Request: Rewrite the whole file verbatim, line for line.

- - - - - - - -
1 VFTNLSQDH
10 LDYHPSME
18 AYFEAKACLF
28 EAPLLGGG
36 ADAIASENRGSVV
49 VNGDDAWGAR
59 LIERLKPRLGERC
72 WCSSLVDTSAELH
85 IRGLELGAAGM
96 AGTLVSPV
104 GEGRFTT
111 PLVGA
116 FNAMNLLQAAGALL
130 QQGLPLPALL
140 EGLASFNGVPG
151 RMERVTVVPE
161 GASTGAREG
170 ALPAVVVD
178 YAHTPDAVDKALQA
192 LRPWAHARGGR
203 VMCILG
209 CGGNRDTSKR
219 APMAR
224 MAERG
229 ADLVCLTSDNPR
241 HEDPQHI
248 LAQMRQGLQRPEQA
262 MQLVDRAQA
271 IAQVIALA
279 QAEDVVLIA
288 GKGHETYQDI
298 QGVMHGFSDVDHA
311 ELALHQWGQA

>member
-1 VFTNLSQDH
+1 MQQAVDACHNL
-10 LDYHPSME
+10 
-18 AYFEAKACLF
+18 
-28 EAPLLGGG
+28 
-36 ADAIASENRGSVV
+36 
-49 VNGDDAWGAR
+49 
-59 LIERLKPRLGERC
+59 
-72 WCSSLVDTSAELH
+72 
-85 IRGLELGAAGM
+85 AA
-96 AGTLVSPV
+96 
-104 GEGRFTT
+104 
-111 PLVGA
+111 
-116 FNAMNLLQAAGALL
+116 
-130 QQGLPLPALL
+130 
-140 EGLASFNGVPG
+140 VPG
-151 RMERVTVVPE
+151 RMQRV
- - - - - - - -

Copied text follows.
1 VFTNLSQDH
10 LDYHPSME
18 AYFEAKACLF
28 EAPLLGGG
36 ADAIASENRGSVV
49 VNGDDAWGAR
59 LIERLKPRLGERC
72 WCSSLVDTSAELH
85 IRGLELGAAGM
96 AGTLVSPV
104 GEGRFTT
111 PLVGA
116 FNAMNLLQAAGALL
130 QQGLPLPALL
140 EGLASFNGVPG
151 RMERVTVVPE
161 GASTGAREG
170 ALPAVVVD
178 YAHTPDAVDKALQA
192 LRPWAHARGGR
203 VMCILG
209 CGGNRDTSKR
219 APMAR
224 MAERG
229 ADLVCLTSDNPR
241 HEDPQHI
248 LAQMRQGLQRPEQA
262 MQLVDRAQA
271 IAQVIALA
279 QAEDVVLIA
288 GKGHETYQDI
298 QGVMHGFSDVDHA
311 ELALHQWGQA

>member
-1 VFTNLSQDH
+1 MQQAVDACHNL
-10 LDYHPSME
+10 
-18 AYFEAKACLF
+18 
-28 EAPLLGGG
+28 
-36 ADAIASENRGSVV
+36 
-49 VNGDDAWGAR
+49 
-59 LIERLKPRLGERC
+59 
-72 WCSSLVDTSAELH
+72 
-85 IRGLELGAAGM
+85 AA
-96 AGTLVSPV
+96 
-104 GEGRFTT
+104 
-111 PLVGA
+111 
-116 FNAMNLLQAAGALL
+116 
-130 QQGLPLPALL
+130 
-140 EGLASFNGVPG
+140 VPG
-151 RMERVTVVPE
+151 RMQRV